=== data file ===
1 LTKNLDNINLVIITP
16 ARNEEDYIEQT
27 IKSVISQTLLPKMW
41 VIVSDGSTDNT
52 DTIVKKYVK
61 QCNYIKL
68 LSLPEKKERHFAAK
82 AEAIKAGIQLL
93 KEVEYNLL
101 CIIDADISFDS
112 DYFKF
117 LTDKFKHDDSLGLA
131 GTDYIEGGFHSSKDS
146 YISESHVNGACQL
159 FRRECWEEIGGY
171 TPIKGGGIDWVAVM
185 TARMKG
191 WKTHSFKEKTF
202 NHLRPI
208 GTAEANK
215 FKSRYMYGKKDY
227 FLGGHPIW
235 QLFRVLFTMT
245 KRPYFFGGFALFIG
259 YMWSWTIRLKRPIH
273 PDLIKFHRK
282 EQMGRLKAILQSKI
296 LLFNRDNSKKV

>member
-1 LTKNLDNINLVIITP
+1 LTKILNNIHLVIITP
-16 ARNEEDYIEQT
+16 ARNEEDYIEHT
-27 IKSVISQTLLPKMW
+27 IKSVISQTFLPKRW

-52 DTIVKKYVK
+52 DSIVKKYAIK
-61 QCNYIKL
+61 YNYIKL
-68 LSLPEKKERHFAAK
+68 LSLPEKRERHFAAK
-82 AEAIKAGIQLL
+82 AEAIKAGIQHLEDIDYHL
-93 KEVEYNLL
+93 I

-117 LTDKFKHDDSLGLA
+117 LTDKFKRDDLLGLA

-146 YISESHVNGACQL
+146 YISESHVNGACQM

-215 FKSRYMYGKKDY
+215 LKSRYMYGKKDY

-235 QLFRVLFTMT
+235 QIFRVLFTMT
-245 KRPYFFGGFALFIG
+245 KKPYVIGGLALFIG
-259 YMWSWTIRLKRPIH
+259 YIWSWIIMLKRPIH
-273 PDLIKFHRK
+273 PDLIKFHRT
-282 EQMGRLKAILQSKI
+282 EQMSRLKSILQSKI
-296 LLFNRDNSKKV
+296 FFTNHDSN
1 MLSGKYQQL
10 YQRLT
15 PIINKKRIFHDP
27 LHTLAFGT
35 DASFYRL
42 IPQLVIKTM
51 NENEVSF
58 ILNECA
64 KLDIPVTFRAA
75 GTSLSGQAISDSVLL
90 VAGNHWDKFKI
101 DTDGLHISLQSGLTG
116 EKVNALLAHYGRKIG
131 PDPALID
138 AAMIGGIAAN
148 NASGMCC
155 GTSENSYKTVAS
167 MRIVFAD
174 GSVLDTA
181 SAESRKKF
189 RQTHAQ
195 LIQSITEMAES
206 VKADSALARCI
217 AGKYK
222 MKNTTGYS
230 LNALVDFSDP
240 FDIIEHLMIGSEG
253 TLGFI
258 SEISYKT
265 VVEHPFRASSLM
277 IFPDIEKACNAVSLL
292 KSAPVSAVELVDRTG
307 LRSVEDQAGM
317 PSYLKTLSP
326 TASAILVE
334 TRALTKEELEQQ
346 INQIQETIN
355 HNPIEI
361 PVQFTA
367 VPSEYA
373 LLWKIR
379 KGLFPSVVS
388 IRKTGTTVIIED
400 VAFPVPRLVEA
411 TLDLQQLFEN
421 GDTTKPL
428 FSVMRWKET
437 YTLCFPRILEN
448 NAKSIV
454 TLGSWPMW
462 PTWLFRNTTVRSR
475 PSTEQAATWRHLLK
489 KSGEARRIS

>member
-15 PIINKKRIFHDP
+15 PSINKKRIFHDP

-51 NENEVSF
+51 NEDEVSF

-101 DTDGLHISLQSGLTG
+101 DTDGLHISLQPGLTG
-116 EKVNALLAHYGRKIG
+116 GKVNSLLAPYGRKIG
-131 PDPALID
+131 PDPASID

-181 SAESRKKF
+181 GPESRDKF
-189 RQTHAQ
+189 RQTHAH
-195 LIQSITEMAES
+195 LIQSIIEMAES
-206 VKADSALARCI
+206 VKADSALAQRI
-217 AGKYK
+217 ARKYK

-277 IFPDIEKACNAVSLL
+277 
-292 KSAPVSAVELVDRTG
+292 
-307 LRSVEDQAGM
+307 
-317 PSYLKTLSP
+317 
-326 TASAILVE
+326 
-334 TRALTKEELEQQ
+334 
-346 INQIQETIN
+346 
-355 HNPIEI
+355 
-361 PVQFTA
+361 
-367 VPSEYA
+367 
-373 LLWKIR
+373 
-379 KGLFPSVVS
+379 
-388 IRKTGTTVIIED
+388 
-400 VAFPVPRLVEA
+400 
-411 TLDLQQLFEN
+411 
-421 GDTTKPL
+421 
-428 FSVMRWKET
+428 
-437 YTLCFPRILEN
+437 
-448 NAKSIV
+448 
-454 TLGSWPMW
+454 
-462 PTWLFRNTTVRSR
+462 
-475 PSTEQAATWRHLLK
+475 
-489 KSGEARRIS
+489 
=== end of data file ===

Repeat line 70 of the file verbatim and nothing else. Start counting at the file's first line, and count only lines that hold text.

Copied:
51 NENEVSF